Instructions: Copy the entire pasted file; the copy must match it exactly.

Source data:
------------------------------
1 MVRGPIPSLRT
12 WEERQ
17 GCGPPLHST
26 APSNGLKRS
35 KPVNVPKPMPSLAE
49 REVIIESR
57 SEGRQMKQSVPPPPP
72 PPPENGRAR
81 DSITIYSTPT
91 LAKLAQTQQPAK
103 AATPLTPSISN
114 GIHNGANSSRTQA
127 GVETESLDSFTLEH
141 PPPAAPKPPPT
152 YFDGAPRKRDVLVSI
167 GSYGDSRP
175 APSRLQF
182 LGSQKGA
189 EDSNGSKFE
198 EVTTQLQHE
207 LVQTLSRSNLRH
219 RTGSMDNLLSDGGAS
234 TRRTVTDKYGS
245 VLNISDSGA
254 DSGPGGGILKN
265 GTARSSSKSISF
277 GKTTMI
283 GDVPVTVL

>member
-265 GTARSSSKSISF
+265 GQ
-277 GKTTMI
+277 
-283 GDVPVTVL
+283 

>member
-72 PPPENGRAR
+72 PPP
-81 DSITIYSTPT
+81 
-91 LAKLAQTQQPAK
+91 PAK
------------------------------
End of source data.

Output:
1 MVRGPIPSLRT
12 WEERQ
17 GCGPPLHST
26 APSNGLKRS
35 KPVNVPKPMPSLAE
49 REVIIESR
57 SEGRQMKQSVPPPPP
72 PPPENGRAR
81 DSITIYSTPT
91 LAKLAQTQQPAK
103 AATPLTPSISN
114 GIHNGANSSRTQA
127 GVETESLDSFTLEH
141 PPPAAPKPPPT
152 YFDGAPRKRDVLVSI
167 GSYGDSRP
175 APSRLQF
182 LGSQKGA
189 EDSNGSKFE
198 EVTTQLQHE
207 LVQTLSRSNLRH
219 RTGSMDNLLSDGGAS
234 TRRTVTDKYGS
245 VLNISDSGA
254 DSGPGGGILKN
265 GTARSSSKSISF
277 GKTTMI
283 GDVPVTVL

>member
-265 GTARSSSKSISF
+265 GQ
-277 GKTTMI
+277 
-283 GDVPVTVL
+283 

>member
-72 PPPENGRAR
+72 PPP
-81 DSITIYSTPT
+81 
-91 LAKLAQTQQPAK
+91 PAK